Dodgers Team News

Dodgers: Bottom of the Lineup Getting It Done for L.A.

The Dodgers are the best offensive team in baseball this year, and when you look at the numbers up and down the lineup, it’s not hard to see why. They have the best 1-2 punch in baseball, getting an .886 OPS from the top two spots in the lineup, 16 points higher than the “Aaron Judge and probably someone else” Yankees and 78 points better than the “Shohei Ohtani and Mike Trout” Angels.

The Dodgers drop off a bit when you get to the 3-6 spots in the lineup, with just the seventh-best OPS (.753), although the Yankees (13th, .741) and Angels (26th, .681) drop off even more. Cody Bellinger got 85 plate appearances in the fifth or sixth spot, and Max Muncy has taken all but 43 of his 460 plate appearances in the heart of the lineup, so with those two struggling most of the year, it’s not surprising their numbers drop a little. In fact, it’s surprising and impressive to be as high as seventh giving those handicaps.

But what really sets the Dodgers apart is the 7-9 spots in the lineup. The Dodgers lead all of baseball with a .760 OPS from the bottom of their order, even with the struggling Bellinger taking most of his at-bats there. Bellinger’s best numbers have come in the seventh spot, Chris Taylor’s best numbers have come eighth, and Gavin Lux has spent the majority of the season in the bottom of the order and done very well there. And, oh yeah, the season’s biggest surprise, Trayce Thompson, has taken most of his ABs from the bottom of the lineup, too.

As Cary Osborne writes for Dodger Insider, the production from the bottom of the order is not lost on Mookie Betts, who has 74 RBIs from the leadoff spot this year, five shy of his career-high. Of course, 33 of those RBIs came from Betts driving himself in with a homer, but Betts has driven in Lux 11 times, Bellinger eight times, and Taylor six times.

“Without the bottom half there’s no way we are in the spot that we’re in,” said leadoff hitter Mookie Betts, who hit two doubles in the game and drove in a run. “It takes a whole team. We’ve been able to kind of put it together throughout the season, and sometimes it’s the top, sometimes it’s the bottom. But us as a team, we’ve just been huge working together.”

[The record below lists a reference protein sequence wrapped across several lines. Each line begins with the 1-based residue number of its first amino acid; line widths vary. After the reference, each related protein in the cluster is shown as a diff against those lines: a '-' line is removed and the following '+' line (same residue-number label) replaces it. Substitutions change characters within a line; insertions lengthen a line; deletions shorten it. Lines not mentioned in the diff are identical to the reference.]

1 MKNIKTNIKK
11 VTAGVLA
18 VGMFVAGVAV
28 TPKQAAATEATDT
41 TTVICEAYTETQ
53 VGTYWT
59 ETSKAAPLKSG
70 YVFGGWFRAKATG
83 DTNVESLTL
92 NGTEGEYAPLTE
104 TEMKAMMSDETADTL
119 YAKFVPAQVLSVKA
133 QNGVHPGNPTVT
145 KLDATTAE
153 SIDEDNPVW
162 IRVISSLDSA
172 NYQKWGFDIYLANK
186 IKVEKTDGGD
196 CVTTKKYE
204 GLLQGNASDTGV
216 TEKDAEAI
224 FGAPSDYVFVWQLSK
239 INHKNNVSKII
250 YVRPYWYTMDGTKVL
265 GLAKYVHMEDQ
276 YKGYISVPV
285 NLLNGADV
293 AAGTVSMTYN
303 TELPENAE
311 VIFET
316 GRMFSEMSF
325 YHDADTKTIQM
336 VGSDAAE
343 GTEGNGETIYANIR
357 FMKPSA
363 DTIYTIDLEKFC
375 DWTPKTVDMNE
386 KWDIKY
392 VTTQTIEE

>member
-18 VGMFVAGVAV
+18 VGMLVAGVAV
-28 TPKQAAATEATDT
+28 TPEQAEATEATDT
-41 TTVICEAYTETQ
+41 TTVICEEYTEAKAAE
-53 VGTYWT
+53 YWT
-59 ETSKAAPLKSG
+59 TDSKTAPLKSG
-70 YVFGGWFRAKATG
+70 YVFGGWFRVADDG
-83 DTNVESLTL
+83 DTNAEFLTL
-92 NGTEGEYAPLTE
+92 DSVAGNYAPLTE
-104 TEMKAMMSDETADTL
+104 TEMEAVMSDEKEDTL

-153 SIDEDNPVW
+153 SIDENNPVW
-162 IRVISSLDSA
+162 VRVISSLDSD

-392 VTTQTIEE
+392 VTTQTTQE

Los Angeles manager Dave Roberts also recognizes how important the bottom of the order is for the Dodgers.

“Because of the top and the middle, we have guys that are on base. And so the bottom three guys are going to get opportunities,” Roberts said. “Joey [Gallo] had a big hit today. Cody turned the lineup over a few times tonight. CT has been getting a little bit more on track. So yeah, we need that length. We need all those guys.”

The bottom of the Dodgers order leads the majors in runs scored and is second in RBIs. The goal when the Dodgers constructed this team was for there to be no rest for opposing pitchers, and the bottom of the order is key to that. We’re 133 games into the season, and it seems like that plan is working.

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Jeff Snider

Jeff was born into a Dodgers family in Southern California and is now raising a Dodgers family of his own in Utah. During his previous career as an executive at a technology company, he began writing about baseball in his spare time. After leaving corporate America in 2014, he started doing it professionally. Jeff wrote and edited for Baseball Essential for years before joining Dodgers Nation. He's also the co-host of the Locked On Dodgers podcast, a daily podcast that brings the smart fan's perspective on our Boys in Blue. Jeff has a degree in English from Brigham Young University. Favorite Player: Clayton Kershaw Favorite Moment: Kirk Gibson's homer will always have a place, but Kershaw's homer on Opening Day 2013 might be the winner.

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